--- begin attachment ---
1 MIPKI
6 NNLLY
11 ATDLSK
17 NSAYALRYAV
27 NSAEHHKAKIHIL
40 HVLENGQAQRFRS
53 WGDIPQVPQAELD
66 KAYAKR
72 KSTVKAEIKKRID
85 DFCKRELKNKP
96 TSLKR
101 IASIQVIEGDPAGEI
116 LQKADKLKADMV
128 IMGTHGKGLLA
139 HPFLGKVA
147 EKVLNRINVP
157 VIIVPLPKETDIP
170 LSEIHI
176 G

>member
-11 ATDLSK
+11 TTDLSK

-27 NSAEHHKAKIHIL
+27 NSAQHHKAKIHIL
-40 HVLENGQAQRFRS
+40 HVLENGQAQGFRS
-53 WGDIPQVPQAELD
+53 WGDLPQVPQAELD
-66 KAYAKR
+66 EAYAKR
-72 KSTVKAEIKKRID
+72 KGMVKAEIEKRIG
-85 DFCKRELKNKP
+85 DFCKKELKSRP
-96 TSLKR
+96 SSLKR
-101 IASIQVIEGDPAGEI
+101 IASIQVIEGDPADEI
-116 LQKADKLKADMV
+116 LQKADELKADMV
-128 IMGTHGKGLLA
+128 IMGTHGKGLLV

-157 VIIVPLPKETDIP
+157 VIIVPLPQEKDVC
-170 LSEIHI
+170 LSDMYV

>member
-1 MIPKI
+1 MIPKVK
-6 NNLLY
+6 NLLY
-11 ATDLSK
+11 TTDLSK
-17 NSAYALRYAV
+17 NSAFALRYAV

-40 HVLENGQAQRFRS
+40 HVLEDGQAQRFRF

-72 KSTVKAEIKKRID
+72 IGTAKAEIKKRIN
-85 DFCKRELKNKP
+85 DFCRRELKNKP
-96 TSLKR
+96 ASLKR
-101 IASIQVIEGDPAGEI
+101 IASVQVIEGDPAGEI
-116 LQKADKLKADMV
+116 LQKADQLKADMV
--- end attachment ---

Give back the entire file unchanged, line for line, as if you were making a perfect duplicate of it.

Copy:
1 MIPKI
6 NNLLY
11 ATDLSK
17 NSAYALRYAV
27 NSAEHHKAKIHIL
40 HVLENGQAQRFRS
53 WGDIPQVPQAELD
66 KAYAKR
72 KSTVKAEIKKRID
85 DFCKRELKNKP
96 TSLKR
101 IASIQVIEGDPAGEI
116 LQKADKLKADMV
128 IMGTHGKGLLA
139 HPFLGKVA
147 EKVLNRINVP
157 VIIVPLPKETDIP
170 LSEIHI
176 G

>member
-11 ATDLSK
+11 TTDLSK

-27 NSAEHHKAKIHIL
+27 NSAQHHKAKIHIL
-40 HVLENGQAQRFRS
+40 HVLENGQAQGFRS
-53 WGDIPQVPQAELD
+53 WGDLPQVPQAELD
-66 KAYAKR
+66 EAYAKR
-72 KSTVKAEIKKRID
+72 KGMVKAEIEKRIG
-85 DFCKRELKNKP
+85 DFCKKELKSRP
-96 TSLKR
+96 SSLKR
-101 IASIQVIEGDPAGEI
+101 IASIQVIEGDPADEI
-116 LQKADKLKADMV
+116 LQKADELKADMV
-128 IMGTHGKGLLA
+128 IMGTHGKGLLV

-157 VIIVPLPKETDIP
+157 VIIVPLPQEKDVC
-170 LSEIHI
+170 LSDMYV

>member
-1 MIPKI
+1 MIPKVK
-6 NNLLY
+6 NLLY
-11 ATDLSK
+11 TTDLSK
-17 NSAYALRYAV
+17 NSAFALRYAV

-40 HVLENGQAQRFRS
+40 HVLEDGQAQRFRF

-72 KSTVKAEIKKRID
+72 IGTAKAEIKKRIN
-85 DFCKRELKNKP
+85 DFCRRELKNKP
-96 TSLKR
+96 ASLKR
-101 IASIQVIEGDPAGEI
+101 IASVQVIEGDPAGEI
-116 LQKADKLKADMV
+116 LQKADQLKADMV